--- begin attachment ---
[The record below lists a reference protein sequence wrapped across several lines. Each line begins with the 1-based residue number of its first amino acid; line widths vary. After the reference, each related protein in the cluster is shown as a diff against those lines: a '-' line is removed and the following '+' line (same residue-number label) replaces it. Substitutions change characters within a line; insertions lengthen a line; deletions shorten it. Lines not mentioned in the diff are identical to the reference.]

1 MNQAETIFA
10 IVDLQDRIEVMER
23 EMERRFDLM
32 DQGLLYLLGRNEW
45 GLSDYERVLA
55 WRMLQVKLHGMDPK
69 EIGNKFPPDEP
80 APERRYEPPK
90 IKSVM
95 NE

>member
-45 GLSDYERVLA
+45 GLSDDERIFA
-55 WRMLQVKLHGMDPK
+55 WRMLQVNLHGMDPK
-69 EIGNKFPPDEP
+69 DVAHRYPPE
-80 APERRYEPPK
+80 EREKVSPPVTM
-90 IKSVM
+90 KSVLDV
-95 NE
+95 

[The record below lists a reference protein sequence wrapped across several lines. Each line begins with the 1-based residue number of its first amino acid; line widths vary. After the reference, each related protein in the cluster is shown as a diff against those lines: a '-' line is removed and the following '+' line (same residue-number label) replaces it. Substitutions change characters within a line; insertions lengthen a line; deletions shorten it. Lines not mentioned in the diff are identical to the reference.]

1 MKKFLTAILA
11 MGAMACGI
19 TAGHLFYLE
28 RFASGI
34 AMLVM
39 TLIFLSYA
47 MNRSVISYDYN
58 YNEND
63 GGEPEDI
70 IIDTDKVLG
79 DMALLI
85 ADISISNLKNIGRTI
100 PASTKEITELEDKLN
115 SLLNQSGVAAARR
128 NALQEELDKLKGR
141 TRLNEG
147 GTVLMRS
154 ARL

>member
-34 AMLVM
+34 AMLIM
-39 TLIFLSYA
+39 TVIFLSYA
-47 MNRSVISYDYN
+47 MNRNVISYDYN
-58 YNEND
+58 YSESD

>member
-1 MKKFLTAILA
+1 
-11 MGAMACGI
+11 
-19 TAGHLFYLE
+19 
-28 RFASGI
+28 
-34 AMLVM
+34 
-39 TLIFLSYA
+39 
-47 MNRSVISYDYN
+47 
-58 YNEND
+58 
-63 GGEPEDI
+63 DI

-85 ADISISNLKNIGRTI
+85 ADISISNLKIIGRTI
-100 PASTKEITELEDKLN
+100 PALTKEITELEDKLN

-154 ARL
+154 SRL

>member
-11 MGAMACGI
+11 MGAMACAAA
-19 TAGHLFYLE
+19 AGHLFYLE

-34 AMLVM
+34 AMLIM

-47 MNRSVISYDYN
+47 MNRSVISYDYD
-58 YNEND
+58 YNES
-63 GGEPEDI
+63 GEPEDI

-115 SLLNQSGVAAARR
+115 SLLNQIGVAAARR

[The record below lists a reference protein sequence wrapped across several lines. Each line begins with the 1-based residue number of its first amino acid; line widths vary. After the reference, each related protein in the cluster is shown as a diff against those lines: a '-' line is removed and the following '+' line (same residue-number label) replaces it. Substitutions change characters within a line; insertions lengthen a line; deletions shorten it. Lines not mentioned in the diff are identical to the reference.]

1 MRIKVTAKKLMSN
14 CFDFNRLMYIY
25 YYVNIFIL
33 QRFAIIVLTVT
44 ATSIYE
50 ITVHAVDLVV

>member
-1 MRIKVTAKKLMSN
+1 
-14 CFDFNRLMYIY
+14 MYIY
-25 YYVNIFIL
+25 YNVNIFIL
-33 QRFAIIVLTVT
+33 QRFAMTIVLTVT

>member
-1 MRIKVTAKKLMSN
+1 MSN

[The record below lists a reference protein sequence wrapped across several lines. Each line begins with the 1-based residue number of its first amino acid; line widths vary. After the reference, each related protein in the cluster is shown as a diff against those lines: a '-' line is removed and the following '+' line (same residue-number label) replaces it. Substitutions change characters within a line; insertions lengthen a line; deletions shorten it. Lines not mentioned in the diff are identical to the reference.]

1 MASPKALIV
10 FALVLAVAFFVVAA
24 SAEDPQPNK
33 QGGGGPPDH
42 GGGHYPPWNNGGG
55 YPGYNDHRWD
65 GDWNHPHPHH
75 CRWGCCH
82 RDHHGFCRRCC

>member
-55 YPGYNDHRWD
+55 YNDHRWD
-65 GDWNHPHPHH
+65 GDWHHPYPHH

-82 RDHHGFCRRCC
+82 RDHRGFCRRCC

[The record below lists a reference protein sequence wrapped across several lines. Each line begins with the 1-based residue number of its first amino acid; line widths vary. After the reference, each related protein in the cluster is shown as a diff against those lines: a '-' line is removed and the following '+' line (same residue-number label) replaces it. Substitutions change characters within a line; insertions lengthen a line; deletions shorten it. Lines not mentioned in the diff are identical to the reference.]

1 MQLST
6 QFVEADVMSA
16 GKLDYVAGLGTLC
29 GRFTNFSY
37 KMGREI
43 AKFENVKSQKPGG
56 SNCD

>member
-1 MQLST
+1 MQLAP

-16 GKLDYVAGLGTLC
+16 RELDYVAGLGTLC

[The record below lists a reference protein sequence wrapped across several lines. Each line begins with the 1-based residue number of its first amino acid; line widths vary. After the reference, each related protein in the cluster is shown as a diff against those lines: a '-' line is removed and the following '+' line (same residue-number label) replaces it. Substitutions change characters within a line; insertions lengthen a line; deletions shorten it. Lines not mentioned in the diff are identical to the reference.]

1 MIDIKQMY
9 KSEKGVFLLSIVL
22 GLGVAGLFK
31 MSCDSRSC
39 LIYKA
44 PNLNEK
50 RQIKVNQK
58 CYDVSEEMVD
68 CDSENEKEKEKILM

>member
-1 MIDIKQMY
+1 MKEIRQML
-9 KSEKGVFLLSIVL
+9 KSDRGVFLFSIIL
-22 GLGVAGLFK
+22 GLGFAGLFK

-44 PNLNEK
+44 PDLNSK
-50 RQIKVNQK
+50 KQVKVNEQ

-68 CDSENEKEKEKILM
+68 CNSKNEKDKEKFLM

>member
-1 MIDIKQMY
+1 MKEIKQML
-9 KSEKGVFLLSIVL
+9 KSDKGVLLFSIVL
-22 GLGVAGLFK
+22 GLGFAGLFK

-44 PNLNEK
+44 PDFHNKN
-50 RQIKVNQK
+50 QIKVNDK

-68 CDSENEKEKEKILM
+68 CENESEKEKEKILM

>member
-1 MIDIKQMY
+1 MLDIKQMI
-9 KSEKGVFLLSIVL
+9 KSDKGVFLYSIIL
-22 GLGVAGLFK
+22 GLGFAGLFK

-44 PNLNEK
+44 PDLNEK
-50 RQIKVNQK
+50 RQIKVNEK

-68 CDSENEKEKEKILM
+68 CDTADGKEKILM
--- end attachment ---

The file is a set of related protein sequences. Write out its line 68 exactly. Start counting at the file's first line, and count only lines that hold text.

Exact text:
-58 YNEND